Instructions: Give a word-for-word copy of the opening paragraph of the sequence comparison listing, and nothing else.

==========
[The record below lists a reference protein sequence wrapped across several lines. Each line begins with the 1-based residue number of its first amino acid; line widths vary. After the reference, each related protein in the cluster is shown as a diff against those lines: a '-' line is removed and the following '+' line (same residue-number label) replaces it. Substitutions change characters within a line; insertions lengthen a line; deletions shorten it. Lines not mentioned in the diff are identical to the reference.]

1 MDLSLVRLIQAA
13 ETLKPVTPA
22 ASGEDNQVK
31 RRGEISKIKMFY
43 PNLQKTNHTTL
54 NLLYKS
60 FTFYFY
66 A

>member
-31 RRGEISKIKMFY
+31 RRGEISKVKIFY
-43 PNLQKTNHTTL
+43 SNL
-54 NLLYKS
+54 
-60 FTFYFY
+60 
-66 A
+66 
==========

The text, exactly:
[The record below lists a reference protein sequence wrapped across several lines. Each line begins with the 1-based residue number of its first amino acid; line widths vary. After the reference, each related protein in the cluster is shown as a diff against those lines: a '-' line is removed and the following '+' line (same residue-number label) replaces it. Substitutions change characters within a line; insertions lengthen a line; deletions shorten it. Lines not mentioned in the diff are identical to the reference.]